Fiber which is man-made from cellulose acetate. Acetate drapes well, has a silklike appearance, resists wrinkles and fading. Used for dress and coat linings, blouses, lingerie, shoe linings and backing on bonded fabric.


Used to describe the extra fullness worked into the back of a jacket, coat or dress from shoulder blades to waist usually in the form of pleats, to permit freedom of movement.


Term introduced in 1955 by Paris couturier Christian Dior to describe apparel styled close and narrow at the shoulders and flaring gently away from the body from under arms to hem-resembling letter A. One of the most popular silhouettes used for coats and dresses.


Soft fuzzy yarn made from underhair of angora rabbit; popular for sweaters and knits


Finish applied to leather giving a shaded effect by dyeing, buffing, wrinkling, waxing and oiling the surface to resemble old leather.


Surface pattern made by cutting out fabric or lace designs and attaching them to another fabric or lace by means of embroidery or stitching. Also refers to applied leather designs on shoes and handbags


Diamond-shaped plaid pattern with narrow overplaid superimposed in several colors.Popular for hand or machine knitted socks and sweaters. Derived from Tartan of Duke of Argyle and Clan Campbell of Argyll, a county in West Scotland.


Geometric non-representational style of jewelry and fabric design popular in late 1920's. Inspired by Exposition International des Arts Decoratifs et Industriels Modernes in Paris,1925.


Principle of informal balance, rather than formal balance, with each side of the garment offering a different silhouette. Garments may be draped to one side, have uneven hemlines, side closings, or cover only one shoulder.


Forward thinking or advanced. When referring to art or costume, sometimes implies erotic or startling. Derived from French: "advance guard"


Adjective used for clothing and accessories used by pilots and adopted for general use. Stylings found in glasses, helmets and jackets.


Calf-length full skirt in gored, gathered, or flared style, used mainly for evening dresses. Adapted from skirts worn by ballet dancers.


Art and decorative style in the 17th and first half of 18th Centuires, characterized by heavy ornate curves and excessive ornamentation. Term is mainly applied to jewelry and embroidery designs.


Early 20th Century term which refers to a women's waist-length jacket or dress that fits tightly through the waist and rib cage.


Method of dyeing fabric by drawing the design on silk or cotton, then covering with hot wax all areas which are to remain white, dyeing, and removing wax- resulting in a pattern with a crackled effect; this process originated in Indonesia.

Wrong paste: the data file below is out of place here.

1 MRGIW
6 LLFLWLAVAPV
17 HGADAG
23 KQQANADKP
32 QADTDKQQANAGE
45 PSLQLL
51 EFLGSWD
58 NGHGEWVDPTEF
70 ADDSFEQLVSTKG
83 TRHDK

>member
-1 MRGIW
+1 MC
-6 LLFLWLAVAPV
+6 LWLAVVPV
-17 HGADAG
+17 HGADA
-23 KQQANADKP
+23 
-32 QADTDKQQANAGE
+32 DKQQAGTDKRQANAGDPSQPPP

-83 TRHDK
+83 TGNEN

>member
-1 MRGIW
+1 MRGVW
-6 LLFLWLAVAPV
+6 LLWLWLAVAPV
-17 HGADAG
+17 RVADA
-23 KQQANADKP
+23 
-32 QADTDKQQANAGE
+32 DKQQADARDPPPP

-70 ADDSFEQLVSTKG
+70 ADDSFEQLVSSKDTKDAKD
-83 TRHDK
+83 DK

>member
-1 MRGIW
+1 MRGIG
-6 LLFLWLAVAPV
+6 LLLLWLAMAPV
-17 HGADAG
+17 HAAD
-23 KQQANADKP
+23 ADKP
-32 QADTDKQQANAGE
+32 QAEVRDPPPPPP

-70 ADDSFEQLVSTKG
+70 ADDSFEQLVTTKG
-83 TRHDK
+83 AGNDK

Full Sleeve, gathered into cuff at wrist, with vertical slit from upper arm to below elbow.


Manner of cutting diagonally across grain of fabric, resulting in a garment that clings and follows body curves closely.


Suit or sport jacket with set- in belt in back and deep pleats extending upward to each shoulder to give freedom of movement. Has single- breasted closing and conventional notched collar with lapels.


Fur-industry term for lightly applying dye to tips of hairs of furs, such as mink and sable, to improve the coloring.


Leather finish that makes the grain of the leather more pronounced. Hand-processed by folding the leather with grain sides together and rolling it back and forth while pressing it with a cork board.


Waist or rib-length jacket, open in front, with or without sleeves, often embroidered; first became popular at end of 19th Century.


Fabric characterized by a looped or nubbed surface caused by using boucle yarn in the filling. Yarn may be a different color, texture, or fiber from the warp making an interesting two-toned effect. Made in wool, cotton, or combinations of fibers, either knitted or woven.


Classification of fabric woven on the Jacquard loom giving design a raised appearance. Design is usually satin weave with background in satin, rib, or plain weave. Made with all types of yarns including gold, silver, silk, rayon, cotton, acetate, or man-made fibers.


Extremely soft knitted or woven fabric. Made of loosely twisted yarns brushed to form the nap. Also, used to describe wool which has been brushed or cleaned while still attached to the pelt.


Fabric of lace made on the Jacquard loom with two different yarns-one forming the pattern and part of the ground- the other the ground. When printed with chemicals, one of the sets of yarns is dissolved, leaving a lacy pattern on a sheer ground. Brocaded effects on velvet can be made by destroying part of the pile and permitting the rest to remain. Also called etched-out fabric or burnt-out print.


Dress or top made in strapless style which is held in place by boning, elastic, or stretch knit fabrics.